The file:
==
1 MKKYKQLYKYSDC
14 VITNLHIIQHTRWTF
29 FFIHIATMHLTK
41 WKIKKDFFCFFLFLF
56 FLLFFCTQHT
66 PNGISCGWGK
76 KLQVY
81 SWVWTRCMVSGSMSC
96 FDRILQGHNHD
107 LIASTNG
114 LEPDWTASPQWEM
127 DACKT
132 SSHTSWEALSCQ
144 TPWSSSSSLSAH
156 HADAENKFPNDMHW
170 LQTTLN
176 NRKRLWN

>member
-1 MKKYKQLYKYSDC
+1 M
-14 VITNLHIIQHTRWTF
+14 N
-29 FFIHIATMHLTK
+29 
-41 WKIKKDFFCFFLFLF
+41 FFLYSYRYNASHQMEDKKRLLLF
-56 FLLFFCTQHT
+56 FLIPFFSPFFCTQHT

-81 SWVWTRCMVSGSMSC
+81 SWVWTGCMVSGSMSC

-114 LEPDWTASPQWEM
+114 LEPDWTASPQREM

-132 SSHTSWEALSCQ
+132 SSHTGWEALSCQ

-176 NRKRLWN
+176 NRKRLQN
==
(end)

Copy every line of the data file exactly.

1 MKKYKQLYKYSDC
14 VITNLHIIQHTRWTF
29 FFIHIATMHLTK
41 WKIKKDFFCFFLFLF
56 FLLFFCTQHT
66 PNGISCGWGK
76 KLQVY
81 SWVWTRCMVSGSMSC
96 FDRILQGHNHD
107 LIASTNG
114 LEPDWTASPQWEM
127 DACKT
132 SSHTSWEALSCQ
144 TPWSSSSSLSAH
156 HADAENKFPNDMHW
170 LQTTLN
176 NRKRLWN

>member
-1 MKKYKQLYKYSDC
+1 M
-14 VITNLHIIQHTRWTF
+14 N
-29 FFIHIATMHLTK
+29 
-41 WKIKKDFFCFFLFLF
+41 FFLYSYRYNASHQMEDKKRLLLF
-56 FLLFFCTQHT
+56 FLIPFFSPFFCTQHT

-81 SWVWTRCMVSGSMSC
+81 SWVWTGCMVSGSMSC

-114 LEPDWTASPQWEM
+114 LEPDWTASPQREM

-132 SSHTSWEALSCQ
+132 SSHTGWEALSCQ

-176 NRKRLWN
+176 NRKRLQN